Nimes, a city in the south of France, is an appealing destination for a short break
Nimes is home to Roman ruins and a world-class collection of contemporary art and architecture.
There’s an easily walkable old town with narrow streets and pleasant cafe-lined squares, making this southern French city appealing for a short break.
Where to stay
Appart’City Nimes Arenes
Five minutes’ walk from Nimes Centre train station, this grand, 19th-century mansion — formerly the city’s post office — has been a comfortable apart-hotel since 2016. Rooms are decorated with contemporary furnishings — some have original features including fireplaces and parquet floors. All rooms have kitchenettes. Double rooms from £83 (appartcity.com).
Nimes boasts an easily walkable old town with narrow streets and pleasant cafe-lined squares. Base yourself at Appart’City Nimes Arenes, which lies a five-minute walk from Nimes Centre train station
Appart’City Nimes Arenes is housed in a grand, 19th-century mansion that was formerly the city’s post office
Apart from the fact that it’s spotlessly clean and has spacious rooms sleeping up to four people, the main attraction at this three-star hotel, on the east side of the old town, is its fourth-floor roof terrace.
It’s a great spot for breakfast or an evening drink, although you’ll have to bring your own booze because there’s no bar. Doubles from £57 (squarehotel-nimes.com).
Hotel des Tuileries
Check into Hotel des Tuileries, set around the corner from the Philippe Starck-designed Abribus bus stop (above). Picture courtesy of Creative Commons
A homely hotel, run by a British couple, on a residential street around the corner from the Philippe Starck-designed Abribus bus stop.
Ask for a room with a little balcony so you can sit outside to enjoy a craft beer or wine from the ground-floor bar. Breakfast bread and pastries come from the neighbouring bakery. Doubles from £65 (hoteldestuileries.com).
Hotel de l’Amphitheatre
This 11-room hotel near the Roman arena, created from two adjoining townhouses from the 17th and 18th century, has been renovated in a minimalist, southern-French style. There is no lift to reach the two upper floors, but at least you’ll work off the cooked-to-order breakfast. Double rooms from £78 (hoteldelamphitheatre.com).
What to see & do
As a former Roman colony, Nimes has sights including Maison Carree, a well-preserved temple, and the amphitheatre (£11.40, arenes-nimes.com). For floor mosaics, head to the Musee de la Romanite (from £7.90; museedelaromanite.fr).
Admire the floor mosaics at the Musee de la Romanite – tickets are priced from £7.90
Delight in denim
The Musee du Vieux Nimes (£4.40; Place aux Herbes), has a display tracing the history of denim, which is thought to have originated in Nimes.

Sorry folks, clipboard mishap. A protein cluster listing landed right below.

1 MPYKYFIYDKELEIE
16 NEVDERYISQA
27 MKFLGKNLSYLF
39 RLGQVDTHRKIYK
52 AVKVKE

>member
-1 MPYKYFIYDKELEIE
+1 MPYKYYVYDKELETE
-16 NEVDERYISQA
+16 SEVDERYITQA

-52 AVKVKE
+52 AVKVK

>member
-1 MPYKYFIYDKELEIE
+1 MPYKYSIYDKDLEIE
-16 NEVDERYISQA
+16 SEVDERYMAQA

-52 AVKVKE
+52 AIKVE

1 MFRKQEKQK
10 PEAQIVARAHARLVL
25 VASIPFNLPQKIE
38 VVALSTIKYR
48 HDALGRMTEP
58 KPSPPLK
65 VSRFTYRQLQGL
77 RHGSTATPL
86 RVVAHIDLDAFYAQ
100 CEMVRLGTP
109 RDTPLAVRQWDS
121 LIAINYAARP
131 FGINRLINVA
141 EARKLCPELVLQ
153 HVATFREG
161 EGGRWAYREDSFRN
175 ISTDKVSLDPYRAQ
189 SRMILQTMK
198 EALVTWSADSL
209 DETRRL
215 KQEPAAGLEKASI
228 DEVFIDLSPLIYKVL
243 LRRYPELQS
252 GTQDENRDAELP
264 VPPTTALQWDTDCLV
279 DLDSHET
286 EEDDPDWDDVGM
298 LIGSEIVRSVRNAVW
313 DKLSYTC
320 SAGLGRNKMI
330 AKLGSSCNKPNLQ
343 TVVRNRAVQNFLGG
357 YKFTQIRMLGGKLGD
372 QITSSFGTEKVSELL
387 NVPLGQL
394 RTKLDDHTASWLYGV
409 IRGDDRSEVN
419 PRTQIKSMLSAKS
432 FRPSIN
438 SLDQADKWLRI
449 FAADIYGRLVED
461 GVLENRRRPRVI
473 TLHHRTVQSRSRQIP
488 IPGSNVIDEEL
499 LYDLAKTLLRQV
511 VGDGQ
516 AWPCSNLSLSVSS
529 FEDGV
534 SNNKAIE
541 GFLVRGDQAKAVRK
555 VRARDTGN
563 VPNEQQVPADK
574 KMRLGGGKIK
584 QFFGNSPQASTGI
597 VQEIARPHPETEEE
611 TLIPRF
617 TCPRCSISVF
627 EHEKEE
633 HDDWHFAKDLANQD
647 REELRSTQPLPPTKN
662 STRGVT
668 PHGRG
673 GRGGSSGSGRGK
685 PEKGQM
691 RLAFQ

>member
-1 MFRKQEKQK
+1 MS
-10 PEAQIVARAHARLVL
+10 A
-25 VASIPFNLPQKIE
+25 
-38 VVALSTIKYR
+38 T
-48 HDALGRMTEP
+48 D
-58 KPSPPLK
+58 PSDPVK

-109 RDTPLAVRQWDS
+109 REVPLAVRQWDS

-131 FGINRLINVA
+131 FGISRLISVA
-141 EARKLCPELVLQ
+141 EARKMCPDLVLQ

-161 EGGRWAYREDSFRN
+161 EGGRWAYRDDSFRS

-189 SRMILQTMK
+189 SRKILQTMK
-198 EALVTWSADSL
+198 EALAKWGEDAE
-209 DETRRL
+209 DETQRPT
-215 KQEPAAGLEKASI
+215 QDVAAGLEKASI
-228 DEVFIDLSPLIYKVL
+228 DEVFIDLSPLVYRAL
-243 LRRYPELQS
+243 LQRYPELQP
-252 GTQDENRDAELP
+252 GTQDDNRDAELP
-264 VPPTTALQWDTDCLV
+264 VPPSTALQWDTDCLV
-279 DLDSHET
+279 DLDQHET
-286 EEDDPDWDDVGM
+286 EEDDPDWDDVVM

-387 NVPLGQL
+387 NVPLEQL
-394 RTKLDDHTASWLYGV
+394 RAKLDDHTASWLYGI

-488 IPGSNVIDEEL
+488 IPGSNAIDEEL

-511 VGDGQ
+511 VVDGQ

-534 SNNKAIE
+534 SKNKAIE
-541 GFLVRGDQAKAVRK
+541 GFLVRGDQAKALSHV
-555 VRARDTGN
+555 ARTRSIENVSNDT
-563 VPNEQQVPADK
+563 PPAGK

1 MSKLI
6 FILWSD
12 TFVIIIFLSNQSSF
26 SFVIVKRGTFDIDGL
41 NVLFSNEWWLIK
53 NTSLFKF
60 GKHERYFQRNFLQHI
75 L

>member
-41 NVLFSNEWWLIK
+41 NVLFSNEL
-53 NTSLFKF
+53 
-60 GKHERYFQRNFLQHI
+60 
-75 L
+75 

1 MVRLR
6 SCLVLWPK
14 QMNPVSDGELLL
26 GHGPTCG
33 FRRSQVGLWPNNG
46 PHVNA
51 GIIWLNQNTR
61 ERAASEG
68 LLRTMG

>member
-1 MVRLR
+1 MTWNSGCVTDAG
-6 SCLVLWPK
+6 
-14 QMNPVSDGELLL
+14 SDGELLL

Great modern art
It’s the 30th anniversary of the Carre d’Art, designed by Norman Foster and housing a modern art collection (from £7, carreartmusee.com).
Examine the modern artwork at the Carre d’Art, which is celebrating its 30th anniversary this year
Marvel at the market
Les Halles de Nimes, a covered market, has stalls piled with enticing local produce (leshallesdenimes.fr).
Where to eat
Le Bistrot de Tatie Agnes
You have to be quick to grab one of the few tables at this lunch-only ‘hole in the wall’, down an alley just south of the Maison Carree. Try a salad: ‘La Nimes’ features tapenade (olive spread), anchoiade (anchovy dip) and brandade (salt cod mixed with olive oil and cream) for £9 (lebistrotdetatieagnes.eatbu.com).
This pistachio-coloured cafe, with a listed painted and moulded ceiling, has been a popular meeting place for locals since 1813. Drop in for a coffee (£3.25) and cake (£3.70) or for lunch or dinner. There’s a plat du jour for £9.50 and snacks such as terrine (coarse pâté) with bread from £5.70 (le-napo.fr).
Le Nicolas is a family-run restaurant that serves ‘good-value regional dishes’
Run by the same family for 62 years, this cosy restaurant with a beamed ceiling, stone walls and a brightly tiled floor, serves good-value regional dishes such as gardiane de taureau — bull meat slow cooked in red wine — from £13 (restaurant-nicolas-nimes.com).
Gard O Vin
Tucked away in Place du Marche, this wine bar is the place to go to sample the local AOC, Costieres de Nimes (from £3.50 per glass). It opens at 5pm. Settle on a sofa in the vaulted cellar or perch on a stool outside to munch on cheese and charcuterie; a plate of sausage slices comes in at £4.40.
Flights from Stansted and Edinburgh from £12.99 one-way (ryanair.com). The shuttle bus between the airport and Nimes is £6 one way (tangobus.fr). Or take the train from London St Pancras, changing at Lille or Paris, from £75 one way (thetrainline.com).
A two-day Nimes City Pass (nimescitypass.com) gives you access to the main sights for £25.50 (nimes-tourisme.com).